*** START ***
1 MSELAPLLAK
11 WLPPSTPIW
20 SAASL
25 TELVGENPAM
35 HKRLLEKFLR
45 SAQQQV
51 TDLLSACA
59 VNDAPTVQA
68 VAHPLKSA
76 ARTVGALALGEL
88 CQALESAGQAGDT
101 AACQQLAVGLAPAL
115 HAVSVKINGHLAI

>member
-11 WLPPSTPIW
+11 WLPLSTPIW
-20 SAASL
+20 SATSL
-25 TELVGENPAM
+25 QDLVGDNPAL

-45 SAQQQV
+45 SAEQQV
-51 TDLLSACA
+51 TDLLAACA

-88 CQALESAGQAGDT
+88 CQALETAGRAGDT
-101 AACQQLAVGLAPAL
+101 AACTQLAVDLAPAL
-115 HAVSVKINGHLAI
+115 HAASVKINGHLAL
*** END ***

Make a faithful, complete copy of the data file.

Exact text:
1 MSELAPLLAK
11 WLPPSTPIW
20 SAASL
25 TELVGENPAM
35 HKRLLEKFLR
45 SAQQQV
51 TDLLSACA
59 VNDAPTVQA
68 VAHPLKSA
76 ARTVGALALGEL
88 CQALESAGQAGDT
101 AACQQLAVGLAPAL
115 HAVSVKINGHLAI

>member
-11 WLPPSTPIW
+11 WLPLSTPIW
-20 SAASL
+20 SATSL
-25 TELVGENPAM
+25 QDLVGDNPAL

-45 SAQQQV
+45 SAEQQV
-51 TDLLSACA
+51 TDLLAACA

-88 CQALESAGQAGDT
+88 CQALETAGRAGDT
-101 AACQQLAVGLAPAL
+101 AACTQLAVDLAPAL
-115 HAVSVKINGHLAI
+115 HAASVKINGHLAL